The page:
“If you want to make a million in audio,” Ryan Jenkins asks, “you know how you do it? Start with two million. I say that tongue-in-cheek, of course, but there is an air of truth to that statement. You can spend yourself into oblivion easily in this business. That’s not my model.”
Jenkins is the owner and founder of Arizona Concert Sound Solutions, “a company smaller than the name,” he says of his Phoenix-based dispensary of high-quality audio for small to medium budgets. Jenkins – who counts his wife Christine as the company’s only other full-time employee – has carved a niche in the Arizona marketplace working with municipalities, county fairs, and several promoters of electronic dance music (EDM) events.
While not aggressively seeking out corporate gigs, Jenkins does serve a fair number of what he calls corporate bands – i.e., groups in the area numbering 12 or so people and including a horn section that can play all the standards people expect to hear at corporate parties.
And even though you probably won’t see him straddling a Big Twin Harley, Jenkins and Christine have also been making the annual run to South Dakota for the Sturgis Motorcycle Rally – a complete rig in tow – where he manages sound in one of the largest campgrounds giving shelter to attendees of this mother of all hard-core biker gatherings.
Keeping an ever-vigilant eye on the bottom-line, Jenkins hires freelancers as he needs them to round out his staff. About 90 percent of the time he works outdoors. One day he may be in a parking lot, then in a community park the next, or doing what he calls a “dirt gig,” which is any event where he, his crew, and the gear are getting sandblasted sideways by blowing dust and grit.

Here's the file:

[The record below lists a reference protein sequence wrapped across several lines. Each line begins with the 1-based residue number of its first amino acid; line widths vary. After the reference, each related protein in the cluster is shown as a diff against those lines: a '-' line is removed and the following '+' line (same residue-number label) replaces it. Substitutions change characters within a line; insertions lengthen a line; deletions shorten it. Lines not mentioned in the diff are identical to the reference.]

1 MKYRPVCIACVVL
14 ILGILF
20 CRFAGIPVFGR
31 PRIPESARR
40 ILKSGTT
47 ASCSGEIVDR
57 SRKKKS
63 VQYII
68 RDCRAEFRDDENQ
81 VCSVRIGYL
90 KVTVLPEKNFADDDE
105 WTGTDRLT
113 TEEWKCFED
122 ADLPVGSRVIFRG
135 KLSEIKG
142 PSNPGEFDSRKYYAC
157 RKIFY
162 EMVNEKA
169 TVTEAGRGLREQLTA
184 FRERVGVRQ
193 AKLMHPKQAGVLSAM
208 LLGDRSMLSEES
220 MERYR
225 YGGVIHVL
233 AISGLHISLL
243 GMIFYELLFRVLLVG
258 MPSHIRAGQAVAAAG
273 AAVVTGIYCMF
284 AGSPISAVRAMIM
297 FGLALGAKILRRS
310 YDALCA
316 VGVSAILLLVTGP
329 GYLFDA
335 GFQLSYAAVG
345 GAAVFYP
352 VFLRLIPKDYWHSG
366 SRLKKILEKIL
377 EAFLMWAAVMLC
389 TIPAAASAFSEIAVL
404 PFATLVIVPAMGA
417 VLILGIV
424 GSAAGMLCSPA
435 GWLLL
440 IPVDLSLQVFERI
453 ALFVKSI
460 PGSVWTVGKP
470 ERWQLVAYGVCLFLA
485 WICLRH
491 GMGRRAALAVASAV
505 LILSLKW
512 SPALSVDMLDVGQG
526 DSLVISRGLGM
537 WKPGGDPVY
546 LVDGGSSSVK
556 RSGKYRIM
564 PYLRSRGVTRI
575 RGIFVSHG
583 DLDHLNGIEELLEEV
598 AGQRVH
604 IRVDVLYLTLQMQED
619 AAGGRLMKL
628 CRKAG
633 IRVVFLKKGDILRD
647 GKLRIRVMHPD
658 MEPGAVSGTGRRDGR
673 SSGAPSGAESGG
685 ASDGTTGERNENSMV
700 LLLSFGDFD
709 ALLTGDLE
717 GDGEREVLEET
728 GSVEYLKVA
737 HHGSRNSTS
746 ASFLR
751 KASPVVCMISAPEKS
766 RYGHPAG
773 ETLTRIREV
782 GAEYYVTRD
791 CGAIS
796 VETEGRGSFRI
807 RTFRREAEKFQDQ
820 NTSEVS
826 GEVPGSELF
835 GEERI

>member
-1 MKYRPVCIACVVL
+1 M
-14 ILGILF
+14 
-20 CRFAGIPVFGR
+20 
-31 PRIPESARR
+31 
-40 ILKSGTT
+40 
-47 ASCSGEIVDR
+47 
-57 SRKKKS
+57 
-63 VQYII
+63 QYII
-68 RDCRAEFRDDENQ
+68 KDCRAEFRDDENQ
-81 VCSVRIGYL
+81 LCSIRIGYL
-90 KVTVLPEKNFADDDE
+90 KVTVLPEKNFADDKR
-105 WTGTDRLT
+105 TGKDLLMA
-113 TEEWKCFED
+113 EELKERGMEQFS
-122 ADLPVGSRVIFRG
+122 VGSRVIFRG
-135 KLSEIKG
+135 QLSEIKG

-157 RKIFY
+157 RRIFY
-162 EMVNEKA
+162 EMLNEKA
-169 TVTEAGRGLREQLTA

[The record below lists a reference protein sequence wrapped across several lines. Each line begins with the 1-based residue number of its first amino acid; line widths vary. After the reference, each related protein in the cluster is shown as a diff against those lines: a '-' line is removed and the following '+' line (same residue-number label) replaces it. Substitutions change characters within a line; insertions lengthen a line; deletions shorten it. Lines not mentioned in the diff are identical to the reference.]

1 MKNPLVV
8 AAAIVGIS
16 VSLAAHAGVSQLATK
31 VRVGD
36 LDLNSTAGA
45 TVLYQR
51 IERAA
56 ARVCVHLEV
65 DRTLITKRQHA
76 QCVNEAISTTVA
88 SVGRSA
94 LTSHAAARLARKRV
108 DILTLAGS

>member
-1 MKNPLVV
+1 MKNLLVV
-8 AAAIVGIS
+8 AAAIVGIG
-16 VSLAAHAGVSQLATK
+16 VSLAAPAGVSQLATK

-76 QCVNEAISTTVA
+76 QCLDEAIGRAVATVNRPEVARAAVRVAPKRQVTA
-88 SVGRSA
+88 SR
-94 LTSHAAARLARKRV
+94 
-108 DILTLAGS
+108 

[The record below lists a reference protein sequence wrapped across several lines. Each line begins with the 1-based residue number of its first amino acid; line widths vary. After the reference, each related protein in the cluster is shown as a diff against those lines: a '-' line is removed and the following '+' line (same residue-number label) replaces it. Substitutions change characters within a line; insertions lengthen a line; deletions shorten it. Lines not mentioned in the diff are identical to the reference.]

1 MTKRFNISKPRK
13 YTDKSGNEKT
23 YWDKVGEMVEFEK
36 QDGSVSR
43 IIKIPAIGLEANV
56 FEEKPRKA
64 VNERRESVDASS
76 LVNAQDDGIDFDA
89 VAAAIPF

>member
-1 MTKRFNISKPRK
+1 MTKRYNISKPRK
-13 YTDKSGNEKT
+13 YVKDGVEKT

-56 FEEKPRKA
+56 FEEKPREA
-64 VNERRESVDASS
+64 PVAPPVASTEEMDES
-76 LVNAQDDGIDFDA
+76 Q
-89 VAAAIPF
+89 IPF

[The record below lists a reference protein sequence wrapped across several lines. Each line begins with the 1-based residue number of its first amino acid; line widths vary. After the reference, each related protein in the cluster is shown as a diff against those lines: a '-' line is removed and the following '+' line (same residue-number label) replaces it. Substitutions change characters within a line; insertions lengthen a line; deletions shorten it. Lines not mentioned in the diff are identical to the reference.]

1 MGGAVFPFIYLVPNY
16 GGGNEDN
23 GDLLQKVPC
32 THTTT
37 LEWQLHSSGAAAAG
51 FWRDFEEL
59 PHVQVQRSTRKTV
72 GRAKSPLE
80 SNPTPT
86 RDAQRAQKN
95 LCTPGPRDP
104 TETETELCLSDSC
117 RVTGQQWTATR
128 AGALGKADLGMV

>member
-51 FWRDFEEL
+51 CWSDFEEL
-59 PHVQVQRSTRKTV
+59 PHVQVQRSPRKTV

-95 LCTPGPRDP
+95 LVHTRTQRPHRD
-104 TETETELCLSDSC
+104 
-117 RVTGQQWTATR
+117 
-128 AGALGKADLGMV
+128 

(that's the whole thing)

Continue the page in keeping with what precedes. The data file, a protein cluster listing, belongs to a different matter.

An all-too-common scenario this summer just past, during which six major dust storms slammed through Phoenix and southern Arizona, dirt gigs are not for the meek or timid. Ditto some of the EDM gatherings, where the gear has to be wrapped in plastic sheeting to avoid being splattered by neon paint liberally hurled by the gallon over audiences.
As a seasoned veteran of the worst Mother Nature can conjure up in his home state, Jenkins relies on old school technology to manage dirt gig tasks at hand, most notably an aging-but-reliable Yamaha MC3210 analog console (circa the mid-1990s).
“The wind can blast us with desert debris all day,” Jenkins says with the authority of a true survivor, “and it doesn’t matter. Dirt can’t get in this console’s faders, because there are none. This is a case where low-tech triumphs over the new.”